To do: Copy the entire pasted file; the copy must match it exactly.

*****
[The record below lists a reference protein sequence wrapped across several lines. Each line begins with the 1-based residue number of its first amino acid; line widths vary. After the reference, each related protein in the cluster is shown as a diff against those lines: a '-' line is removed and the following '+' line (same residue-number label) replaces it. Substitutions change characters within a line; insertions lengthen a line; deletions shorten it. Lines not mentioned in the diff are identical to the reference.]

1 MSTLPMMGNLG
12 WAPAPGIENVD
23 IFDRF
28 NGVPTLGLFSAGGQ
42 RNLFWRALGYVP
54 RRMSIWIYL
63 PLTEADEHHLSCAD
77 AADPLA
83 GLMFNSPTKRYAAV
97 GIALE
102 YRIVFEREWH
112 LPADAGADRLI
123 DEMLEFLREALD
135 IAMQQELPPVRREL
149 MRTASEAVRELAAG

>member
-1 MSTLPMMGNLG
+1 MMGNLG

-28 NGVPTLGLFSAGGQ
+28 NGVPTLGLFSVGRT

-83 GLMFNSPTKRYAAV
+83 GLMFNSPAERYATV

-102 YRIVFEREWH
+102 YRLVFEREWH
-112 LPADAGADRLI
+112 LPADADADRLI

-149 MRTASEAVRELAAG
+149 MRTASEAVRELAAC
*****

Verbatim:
[The record below lists a reference protein sequence wrapped across several lines. Each line begins with the 1-based residue number of its first amino acid; line widths vary. After the reference, each related protein in the cluster is shown as a diff against those lines: a '-' line is removed and the following '+' line (same residue-number label) replaces it. Substitutions change characters within a line; insertions lengthen a line; deletions shorten it. Lines not mentioned in the diff are identical to the reference.]

1 MSTLPMMGNLG
12 WAPAPGIENVD
23 IFDRF
28 NGVPTLGLFSAGGQ
42 RNLFWRALGYVP
54 RRMSIWIYL
63 PLTEADEHHLSCAD
77 AADPLA
83 GLMFNSPTKRYAAV
97 GIALE
102 YRIVFEREWH
112 LPADAGADRLI
123 DEMLEFLREALD
135 IAMQQELPPVRREL
149 MRTASEAVRELAAG

>member
-1 MSTLPMMGNLG
+1 MMGNLG

-28 NGVPTLGLFSAGGQ
+28 NGVPTLGLFSVGRT

-83 GLMFNSPTKRYAAV
+83 GLMFNSPAERYATV

-102 YRIVFEREWH
+102 YRLVFEREWH
-112 LPADAGADRLI
+112 LPADADADRLI

-149 MRTASEAVRELAAG
+149 MRTASEAVRELAAC